Conception - Interview


After a hiatus of more than two decades, Conception, one of the most iconic names in progressive metal, finally reunited to continue to enchant admirers with their innovative sound and profound lyrics. In this exclusive interview, vocalist Roy Khan reflected on the band's journey since their reunion. He also highlighted the warm reception from fans to Conception's return and the musical evolution that the band achieved with their latest works, the EP "My Dark Symphony" (2018) and the album "State Of Deception" (2020). In addition to remembering the highlights of his career, both with Conception and Kamelot, Roy revealed how the band prepared for this triumphant return.

Marcelo Vieira

When Conception announced the reunion with you returning as the vocalist, the fans' response couldn't have been more enthusiastic. At that moment, did you feel how important your music was and how much the absence of the band was felt in the scene?

Yes, I had an idea that people would like it, but we really didn't know what to expect because many years had passed... But the reception was warm and really nice.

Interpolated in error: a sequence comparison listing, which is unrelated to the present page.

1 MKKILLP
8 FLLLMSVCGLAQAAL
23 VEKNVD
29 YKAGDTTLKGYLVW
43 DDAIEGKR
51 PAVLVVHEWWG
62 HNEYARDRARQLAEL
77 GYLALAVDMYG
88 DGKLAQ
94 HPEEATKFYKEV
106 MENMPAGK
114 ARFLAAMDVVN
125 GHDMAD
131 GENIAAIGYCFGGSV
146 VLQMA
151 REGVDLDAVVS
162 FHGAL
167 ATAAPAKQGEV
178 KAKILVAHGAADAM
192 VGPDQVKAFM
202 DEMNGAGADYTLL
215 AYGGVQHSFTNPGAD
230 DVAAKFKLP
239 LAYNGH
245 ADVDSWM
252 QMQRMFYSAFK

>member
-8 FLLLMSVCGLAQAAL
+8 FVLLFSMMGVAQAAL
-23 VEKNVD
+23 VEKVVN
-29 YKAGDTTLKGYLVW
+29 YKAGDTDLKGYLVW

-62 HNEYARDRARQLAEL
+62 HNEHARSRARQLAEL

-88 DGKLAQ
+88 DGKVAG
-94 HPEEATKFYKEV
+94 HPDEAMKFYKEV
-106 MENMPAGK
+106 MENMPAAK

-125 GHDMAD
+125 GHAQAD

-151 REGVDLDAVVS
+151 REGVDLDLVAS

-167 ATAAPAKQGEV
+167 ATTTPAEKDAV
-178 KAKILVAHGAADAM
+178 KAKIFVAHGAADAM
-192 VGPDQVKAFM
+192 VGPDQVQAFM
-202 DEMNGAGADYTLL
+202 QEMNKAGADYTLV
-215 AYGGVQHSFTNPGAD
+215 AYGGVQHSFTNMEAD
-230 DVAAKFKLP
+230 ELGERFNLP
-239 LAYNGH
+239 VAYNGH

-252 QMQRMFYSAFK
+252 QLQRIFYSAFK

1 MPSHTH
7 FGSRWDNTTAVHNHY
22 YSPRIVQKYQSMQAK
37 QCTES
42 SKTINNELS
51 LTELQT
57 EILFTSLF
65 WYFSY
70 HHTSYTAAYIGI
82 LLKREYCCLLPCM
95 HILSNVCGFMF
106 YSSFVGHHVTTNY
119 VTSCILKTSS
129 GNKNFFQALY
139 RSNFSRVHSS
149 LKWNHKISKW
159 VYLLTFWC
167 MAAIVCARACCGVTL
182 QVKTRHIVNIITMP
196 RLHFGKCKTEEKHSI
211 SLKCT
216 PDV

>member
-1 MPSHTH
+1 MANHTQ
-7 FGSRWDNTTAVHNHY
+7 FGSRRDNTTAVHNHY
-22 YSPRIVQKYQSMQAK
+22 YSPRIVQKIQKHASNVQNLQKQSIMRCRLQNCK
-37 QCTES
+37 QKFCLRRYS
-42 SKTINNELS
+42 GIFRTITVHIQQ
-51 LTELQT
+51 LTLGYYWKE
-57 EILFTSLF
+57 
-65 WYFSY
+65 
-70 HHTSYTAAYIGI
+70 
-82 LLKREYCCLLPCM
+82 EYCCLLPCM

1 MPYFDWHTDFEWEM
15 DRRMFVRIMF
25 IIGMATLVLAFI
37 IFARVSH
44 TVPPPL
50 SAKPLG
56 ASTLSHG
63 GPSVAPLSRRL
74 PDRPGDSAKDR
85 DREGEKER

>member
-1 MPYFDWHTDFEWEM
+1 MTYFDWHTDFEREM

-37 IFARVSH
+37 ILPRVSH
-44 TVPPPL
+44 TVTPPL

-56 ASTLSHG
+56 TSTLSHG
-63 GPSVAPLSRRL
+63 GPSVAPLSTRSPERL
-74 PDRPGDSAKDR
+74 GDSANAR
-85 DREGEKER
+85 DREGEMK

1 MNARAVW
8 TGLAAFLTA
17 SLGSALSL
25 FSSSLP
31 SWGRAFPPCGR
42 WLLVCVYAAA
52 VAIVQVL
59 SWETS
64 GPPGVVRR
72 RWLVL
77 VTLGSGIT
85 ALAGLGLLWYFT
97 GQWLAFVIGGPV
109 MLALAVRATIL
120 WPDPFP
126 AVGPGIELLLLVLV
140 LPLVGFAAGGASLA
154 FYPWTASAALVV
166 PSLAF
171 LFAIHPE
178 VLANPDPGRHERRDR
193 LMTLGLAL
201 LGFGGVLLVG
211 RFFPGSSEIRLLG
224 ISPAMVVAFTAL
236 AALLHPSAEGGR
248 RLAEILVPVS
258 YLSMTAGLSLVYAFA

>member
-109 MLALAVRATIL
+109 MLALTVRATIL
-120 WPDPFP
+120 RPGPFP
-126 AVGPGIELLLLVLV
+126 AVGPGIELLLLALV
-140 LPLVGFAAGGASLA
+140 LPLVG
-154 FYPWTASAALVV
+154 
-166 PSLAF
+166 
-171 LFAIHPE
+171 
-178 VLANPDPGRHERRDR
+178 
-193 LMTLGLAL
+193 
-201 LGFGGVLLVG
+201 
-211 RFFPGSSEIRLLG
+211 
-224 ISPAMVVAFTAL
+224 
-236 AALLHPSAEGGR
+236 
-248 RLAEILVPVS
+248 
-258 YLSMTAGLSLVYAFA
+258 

You and the others remained friends during this 20-year hiatus. Can it be said that it was just a matter of time until Conception returned, or was this issue not always on the table?

No, not really. What I had with Kamelot was immense at the time. So, I didn't see a reunion with the Conception guys as something that would happen at that moment anyway. But even after I left Kamelot, I didn't want anything to do with music. So, it took a few years before I started thinking about it.

At what point did the four of you conclude that it was time to finally awaken the sleeping giant?

When Tore [Østby, guitarist and keyboardist] approached me with some demos they had improvised, played some songs, and that kind of sparked something in me that led us to what we have today. Tore and I talked about locking ourselves in a cabin somewhere and trying to write some songs together again. That resulted in maybe seven, eight really cool demos. And from there, it was easy, really.

I dare say "State Of Deception" is my favorite Conception album. Is it yours too?

It's really hard to pick a favorite, but I really like these last two albums. They have a lot of maturity that we didn't have in the 90s. We all went through some really tough times between that time and now. So, emotionally, it was a very liberating piece of art to let out and share with people. But it's really hard to pick a favorite. I also love the catalog albums. But "My Dark Symphony" and "State Of Deception"are definitely up there.